Snarkiness runs in the family. David Spade tells his stand-up audience that his mom has perfected the comeback for almost every situation.
Should they maybe take the Costco deli tray out of its plastic packaging?
"Don't get all Hollywood on me."
"That's like her biggest burn. It gets her out of any situation," he explains.
Should they turn on the air conditioning in the car?
"OK, Mr. Showbiz."
"Mom, why does having a.c. mean I'm Mr. Showbiz?"
"She just knows it'll shut me up," Spade notes on the telephone, back on home ground in Arizona during a production break on his sitcom, "Rules of Engagement."
As a matter of fact, he realizes during the course of this conversation, meeting up with some friends but heading straight to the phone to do this interview does seem a little Mr. Showbiz.
"It's good to kind of be kept in check," he says. "I don't want to get all Britney Spears."
The Arizona visit gives Spade new material for his act -- which he brings back to the Planet Hollywood Resort today and Saturday -- but also puts perspective on those parts of his life that do get all Hollywood.
"I try to live a pretty normal life, but it's tough," he says. "When they go after me, I don't like it of course, but I try to roll with it."
The 43-year-old comedian has dished it out and taken it. He first became a "Saturday Night Live" breakout in the '80s with the celebrity takedowns of his "Hollywood Minute." He was doing a modified version of the format on Comedy Central's "The Showbiz Show" as recently as last year.
"I always knew that it was easier to be on the end of it that I was," he says. The attention pointed his way at several stages of stardom, starting with the death of his "SNL" friend and movie co-star Chris Farley in 1997. "People were on my case for not going to the funeral."
Then came the bizarre attack by a former assistant in 2000. "That was way worse than it sounded," he says. "It was coming as close to being killed as I've ever been in my life, but I didn't want to say that then, because I didn't want people to have an opinion about it."
And in January came the leak that Playboy Playmate Jillian Grace is pregnant and saying Spade is the father. "That will figure itself out as to what the outcome is," he says, noting he wants to try, however futilely, to keep that one personal.
But whether the stories are true or false, "You really sometimes have to find yourself on the defensive." Once something is reported, "Now it's my story to stop."
He begged off Howard Stern's radio show while he was dating Heather Locklear. "I've talked to (Stern) about this off the air: 'Going on, it only benefits you. You're going to ask me all sexual things. It's not a huge benefit to me.' It's really hard to come out of those things looking like a good guy."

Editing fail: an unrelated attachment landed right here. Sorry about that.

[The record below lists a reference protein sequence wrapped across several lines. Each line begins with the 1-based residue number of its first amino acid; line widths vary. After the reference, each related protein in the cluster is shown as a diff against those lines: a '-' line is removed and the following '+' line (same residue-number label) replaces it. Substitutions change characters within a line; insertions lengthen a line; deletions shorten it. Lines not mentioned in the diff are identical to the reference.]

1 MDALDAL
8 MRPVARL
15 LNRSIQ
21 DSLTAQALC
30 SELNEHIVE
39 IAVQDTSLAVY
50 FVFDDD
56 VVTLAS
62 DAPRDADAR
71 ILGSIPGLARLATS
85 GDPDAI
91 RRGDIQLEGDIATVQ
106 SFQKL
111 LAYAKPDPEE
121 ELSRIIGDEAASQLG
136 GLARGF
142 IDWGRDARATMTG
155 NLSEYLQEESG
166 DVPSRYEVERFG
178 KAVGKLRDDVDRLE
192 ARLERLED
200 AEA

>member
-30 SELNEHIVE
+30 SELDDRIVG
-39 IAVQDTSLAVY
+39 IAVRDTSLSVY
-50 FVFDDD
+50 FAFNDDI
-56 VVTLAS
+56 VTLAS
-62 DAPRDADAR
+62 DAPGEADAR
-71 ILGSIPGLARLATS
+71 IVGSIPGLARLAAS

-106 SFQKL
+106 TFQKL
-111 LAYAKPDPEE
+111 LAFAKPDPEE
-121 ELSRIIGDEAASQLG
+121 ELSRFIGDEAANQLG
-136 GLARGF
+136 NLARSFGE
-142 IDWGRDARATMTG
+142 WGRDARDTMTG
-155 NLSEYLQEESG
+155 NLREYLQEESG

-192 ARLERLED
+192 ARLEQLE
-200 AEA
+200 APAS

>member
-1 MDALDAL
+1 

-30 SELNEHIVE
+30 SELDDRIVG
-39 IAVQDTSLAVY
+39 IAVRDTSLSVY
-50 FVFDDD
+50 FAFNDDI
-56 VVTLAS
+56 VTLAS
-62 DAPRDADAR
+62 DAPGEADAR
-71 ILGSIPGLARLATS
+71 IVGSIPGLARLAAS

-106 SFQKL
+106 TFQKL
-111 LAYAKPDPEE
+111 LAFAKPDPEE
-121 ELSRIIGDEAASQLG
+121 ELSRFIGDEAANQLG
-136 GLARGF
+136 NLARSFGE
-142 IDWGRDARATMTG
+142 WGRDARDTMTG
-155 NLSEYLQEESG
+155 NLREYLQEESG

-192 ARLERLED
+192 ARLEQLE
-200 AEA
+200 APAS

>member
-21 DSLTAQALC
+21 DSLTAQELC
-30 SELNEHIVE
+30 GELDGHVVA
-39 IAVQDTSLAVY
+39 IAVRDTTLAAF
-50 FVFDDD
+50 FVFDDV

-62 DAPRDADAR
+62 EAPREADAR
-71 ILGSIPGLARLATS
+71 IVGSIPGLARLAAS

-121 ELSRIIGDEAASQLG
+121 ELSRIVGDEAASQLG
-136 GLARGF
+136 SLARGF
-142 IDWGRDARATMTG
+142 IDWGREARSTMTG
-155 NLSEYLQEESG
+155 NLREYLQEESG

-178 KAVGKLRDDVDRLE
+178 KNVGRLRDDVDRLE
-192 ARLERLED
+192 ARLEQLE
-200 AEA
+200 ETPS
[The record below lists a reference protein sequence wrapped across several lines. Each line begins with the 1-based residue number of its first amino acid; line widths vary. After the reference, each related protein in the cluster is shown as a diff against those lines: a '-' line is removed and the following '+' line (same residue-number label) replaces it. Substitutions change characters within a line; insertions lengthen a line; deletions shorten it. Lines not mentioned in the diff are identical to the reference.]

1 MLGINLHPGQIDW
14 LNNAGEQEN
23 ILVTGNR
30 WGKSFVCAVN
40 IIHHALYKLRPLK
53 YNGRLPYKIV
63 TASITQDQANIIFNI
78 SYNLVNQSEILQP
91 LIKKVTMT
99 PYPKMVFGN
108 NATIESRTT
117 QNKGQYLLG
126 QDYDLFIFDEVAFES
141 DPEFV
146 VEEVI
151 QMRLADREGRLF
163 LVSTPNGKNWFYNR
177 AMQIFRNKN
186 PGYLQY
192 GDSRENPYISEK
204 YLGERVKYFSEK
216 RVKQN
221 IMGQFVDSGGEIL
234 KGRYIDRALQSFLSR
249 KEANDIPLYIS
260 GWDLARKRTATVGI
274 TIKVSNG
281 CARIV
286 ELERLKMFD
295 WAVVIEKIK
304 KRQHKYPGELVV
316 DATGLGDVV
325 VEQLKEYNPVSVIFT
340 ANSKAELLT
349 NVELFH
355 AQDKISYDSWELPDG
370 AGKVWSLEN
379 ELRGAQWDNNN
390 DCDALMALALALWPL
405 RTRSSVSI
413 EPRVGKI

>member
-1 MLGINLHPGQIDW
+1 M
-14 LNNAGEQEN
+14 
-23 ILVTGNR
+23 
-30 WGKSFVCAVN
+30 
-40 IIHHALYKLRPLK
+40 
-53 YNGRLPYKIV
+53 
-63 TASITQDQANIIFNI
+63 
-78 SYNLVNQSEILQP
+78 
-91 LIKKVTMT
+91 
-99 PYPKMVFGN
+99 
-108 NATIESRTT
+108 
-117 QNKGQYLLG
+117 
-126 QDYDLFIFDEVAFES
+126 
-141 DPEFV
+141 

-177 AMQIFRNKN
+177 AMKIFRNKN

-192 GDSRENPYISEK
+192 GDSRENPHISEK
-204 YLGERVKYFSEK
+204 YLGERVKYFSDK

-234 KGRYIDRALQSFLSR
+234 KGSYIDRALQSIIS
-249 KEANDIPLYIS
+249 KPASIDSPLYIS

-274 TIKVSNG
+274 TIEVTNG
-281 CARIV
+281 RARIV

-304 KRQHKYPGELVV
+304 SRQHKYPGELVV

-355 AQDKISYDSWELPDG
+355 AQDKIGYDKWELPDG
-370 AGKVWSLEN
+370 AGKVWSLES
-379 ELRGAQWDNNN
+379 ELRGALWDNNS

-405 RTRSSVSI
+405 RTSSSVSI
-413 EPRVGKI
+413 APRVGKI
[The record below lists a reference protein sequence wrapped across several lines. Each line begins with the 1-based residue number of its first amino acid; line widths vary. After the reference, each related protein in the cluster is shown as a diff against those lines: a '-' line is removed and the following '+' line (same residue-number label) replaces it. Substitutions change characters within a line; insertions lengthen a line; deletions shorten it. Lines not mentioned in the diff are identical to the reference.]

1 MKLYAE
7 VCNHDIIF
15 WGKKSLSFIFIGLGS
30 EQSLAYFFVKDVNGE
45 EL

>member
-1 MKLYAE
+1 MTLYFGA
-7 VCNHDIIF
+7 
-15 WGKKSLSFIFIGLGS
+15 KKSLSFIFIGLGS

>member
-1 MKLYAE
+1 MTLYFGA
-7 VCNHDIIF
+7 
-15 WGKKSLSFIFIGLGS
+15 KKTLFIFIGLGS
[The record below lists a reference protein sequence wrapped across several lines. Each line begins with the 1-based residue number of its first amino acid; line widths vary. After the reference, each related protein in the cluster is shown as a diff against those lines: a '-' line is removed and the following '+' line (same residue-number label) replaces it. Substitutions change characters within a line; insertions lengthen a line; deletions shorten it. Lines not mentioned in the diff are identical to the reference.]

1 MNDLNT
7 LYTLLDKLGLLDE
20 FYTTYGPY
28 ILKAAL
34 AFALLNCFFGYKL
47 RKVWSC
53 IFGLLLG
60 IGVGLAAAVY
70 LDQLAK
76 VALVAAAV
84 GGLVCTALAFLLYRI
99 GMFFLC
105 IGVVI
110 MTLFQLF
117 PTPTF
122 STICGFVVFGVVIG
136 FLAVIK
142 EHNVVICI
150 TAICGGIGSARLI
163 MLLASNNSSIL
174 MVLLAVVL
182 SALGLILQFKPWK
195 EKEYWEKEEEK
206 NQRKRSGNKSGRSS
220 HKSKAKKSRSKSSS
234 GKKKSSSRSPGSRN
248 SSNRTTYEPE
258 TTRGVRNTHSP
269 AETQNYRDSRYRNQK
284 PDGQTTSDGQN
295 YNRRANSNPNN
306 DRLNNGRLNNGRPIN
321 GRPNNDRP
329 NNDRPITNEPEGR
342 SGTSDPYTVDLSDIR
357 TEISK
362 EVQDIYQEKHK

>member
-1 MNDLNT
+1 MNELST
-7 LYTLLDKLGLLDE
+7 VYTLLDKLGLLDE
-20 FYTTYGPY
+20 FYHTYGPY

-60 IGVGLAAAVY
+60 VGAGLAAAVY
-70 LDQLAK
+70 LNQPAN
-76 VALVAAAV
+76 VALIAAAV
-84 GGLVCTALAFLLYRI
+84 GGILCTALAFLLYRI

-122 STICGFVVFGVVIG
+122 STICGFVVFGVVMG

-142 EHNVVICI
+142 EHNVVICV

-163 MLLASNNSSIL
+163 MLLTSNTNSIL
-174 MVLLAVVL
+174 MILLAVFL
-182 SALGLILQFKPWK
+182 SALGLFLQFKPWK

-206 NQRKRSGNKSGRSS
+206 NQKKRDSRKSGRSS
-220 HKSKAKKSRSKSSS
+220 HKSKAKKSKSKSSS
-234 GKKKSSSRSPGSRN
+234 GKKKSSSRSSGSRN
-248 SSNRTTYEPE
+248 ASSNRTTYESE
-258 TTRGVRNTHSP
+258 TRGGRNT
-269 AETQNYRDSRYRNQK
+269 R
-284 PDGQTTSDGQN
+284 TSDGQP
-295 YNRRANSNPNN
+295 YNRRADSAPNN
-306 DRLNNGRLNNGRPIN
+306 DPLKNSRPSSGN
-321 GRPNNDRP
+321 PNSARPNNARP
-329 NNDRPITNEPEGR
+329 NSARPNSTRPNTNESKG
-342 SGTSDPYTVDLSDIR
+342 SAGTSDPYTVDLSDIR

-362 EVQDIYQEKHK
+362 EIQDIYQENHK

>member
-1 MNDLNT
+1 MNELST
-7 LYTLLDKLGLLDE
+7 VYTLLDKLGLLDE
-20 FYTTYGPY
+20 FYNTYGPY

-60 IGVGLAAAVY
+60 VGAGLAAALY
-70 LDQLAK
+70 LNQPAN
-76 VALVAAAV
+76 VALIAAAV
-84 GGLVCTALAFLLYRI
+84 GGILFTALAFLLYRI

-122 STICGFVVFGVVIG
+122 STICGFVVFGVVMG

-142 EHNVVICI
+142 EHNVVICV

The limelight hasn't completely mellowed Spade's celebrity snideness. But he says his own experience made him remember to "keep it light and funny" on the Comedy Central show (which is no longer on the cable channel's schedule).
"It's very hard to be mean for the sake of being mean, because then jokes can go the wrong way," he says. "It's really hard to go, 'Hey, have you seen this girl? She's really ugly.' Everyone goes, 'O-kaaay.' "
He always can take refuge in Las Vegas, a place that's been good to his stand-up career for 10 years now. A place where fans show their solidarity by yelling at Joe Dirt.
"I'm not really the Sean Penn who gets quietly looked at. I get, 'Joe Dirt!' People bring me a shot and want me to do it."
"Joe Dirt" and "Tommy Boy" are "the two biggest movies that had some resonance with people."
Stand-up always has been part of his career, but "different people know me from different things," he says. "There's a whole chunk that only sees me on Capital One commercials."
Spade played The Mirage for the past few years, but Robert Earl lured him to Planet Hollywood's "Stomp Out Loud" theater by offering a weekend every month. "It's actually better if I do it a little more frequently," Spade says. "Sometimes between Mirage gigs, I would have to go do a college or go do the Improv in town to try to freshen up or get some stuff going."
He doesn't put out many celebrity zingers in the act, because they don't fit the rhythm of his casual approach. In February, Spade paced the stage in a ball cap, offering first-person, anecdotes at relaxed, conversational speed: a scary helicopter ride, a trip to the zoo, the difference between panhandlers in Las Vegas and Los Angeles.
And when he's in need of new material, he always can visit his mother. She has two dogs now and can't leave them alone long enough to go out to lunch. He had his own snarky comeback for that one:
"You didn't seem to have a problem with leaving us for eight hours a day when we were growing up."
"Now the dogs live better than I ever did as a kid," he says.
Contact reporter Mike Weatherford at firstname.lastname@example.org or (702) 383-0288.